Foo Fighters Turn London Pub Into Merch Store Because They Can
Dave Grohl, frontman of the Foo Fighters and formerly the drummer of Nirvana, puts on the appearance of being one of the world's few remaining "rock stars" in the sense that he does, in fact, play rock music and just about everything he does is larger than life.
When he broke his leg on stage, he continued the tour in a giant, "Game of Thrones"-influenced … um … throne. He made a whole documentary series chronicling the band recording an album all over the country by shipping their recording equipment all across the dang continent. They've crashed parades in disguise, they've taken over MTV programming for 24-hour spans, and did I mention he played in Nirvana before he did this whole thing? He's kind of like Animal from The Muppets if he had some business savvy and an excellent marketing team.
For the Foos' latest release, "Concrete and Gold," Grohl and co. have created a pop-up merchandise shop (as many musicians are wont to do), but he did it in the form of a functional pub in London, because, for Grohl and co., the limitations of London real estate is no object, and selling promotional merch in a pub is way more fun than in a tent outside of a storefront or parking lot.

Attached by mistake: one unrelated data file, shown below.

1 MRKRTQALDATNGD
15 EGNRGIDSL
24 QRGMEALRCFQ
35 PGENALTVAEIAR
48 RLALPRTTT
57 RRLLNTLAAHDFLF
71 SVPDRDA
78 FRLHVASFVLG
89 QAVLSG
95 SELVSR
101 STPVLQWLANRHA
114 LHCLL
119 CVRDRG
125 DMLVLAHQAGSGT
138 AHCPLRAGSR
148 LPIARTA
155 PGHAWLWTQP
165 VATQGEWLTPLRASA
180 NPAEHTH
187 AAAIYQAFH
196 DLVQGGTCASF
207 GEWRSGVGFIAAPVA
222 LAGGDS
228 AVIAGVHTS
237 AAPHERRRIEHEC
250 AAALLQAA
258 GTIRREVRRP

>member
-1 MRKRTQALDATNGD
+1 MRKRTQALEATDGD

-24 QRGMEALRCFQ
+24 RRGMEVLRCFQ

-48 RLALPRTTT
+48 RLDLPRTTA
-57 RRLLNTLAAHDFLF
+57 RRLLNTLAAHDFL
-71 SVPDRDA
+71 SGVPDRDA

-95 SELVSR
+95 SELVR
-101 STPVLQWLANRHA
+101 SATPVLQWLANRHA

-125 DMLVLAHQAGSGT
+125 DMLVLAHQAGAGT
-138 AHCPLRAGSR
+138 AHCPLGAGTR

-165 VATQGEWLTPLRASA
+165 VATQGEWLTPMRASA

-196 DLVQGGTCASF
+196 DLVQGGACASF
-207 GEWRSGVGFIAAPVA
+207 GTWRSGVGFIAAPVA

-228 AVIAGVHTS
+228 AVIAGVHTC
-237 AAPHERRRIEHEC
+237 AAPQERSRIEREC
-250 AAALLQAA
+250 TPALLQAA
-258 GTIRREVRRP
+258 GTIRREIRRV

And isn't that what rockin' is really all about?
Enclosed in the East London pub, aptly named the Foo Fighters Arms, is (obviously) a functioning pub, but with decorations portraying the band members as neoclassical portraits. Those are for sale, too.
In the pop-up shop itself, the band is slinging all kinds of merchandise, like teapots featuring aforementioned portraits (a set of which will set you back about $337, according to NME), barware, coffee mugs, and then usual rock memorabilia like T-shirts and hoodies.
Here's the list of merchandise available at #FooFightersArms
— Foo Fighters Archive (@FooArchive) September 14, 2017
With this, the Foo Fighters show that there are always fresh ways to market a brand. Just when you think you've seen it all, something like a fully functioning bar, complete with printed menu items and wall decorations pops up in East London. For promotional products professionals, this is a great example of going above and beyond when it comes to promoting a brand.
There's a reason the Foo Fighters are as big as they are.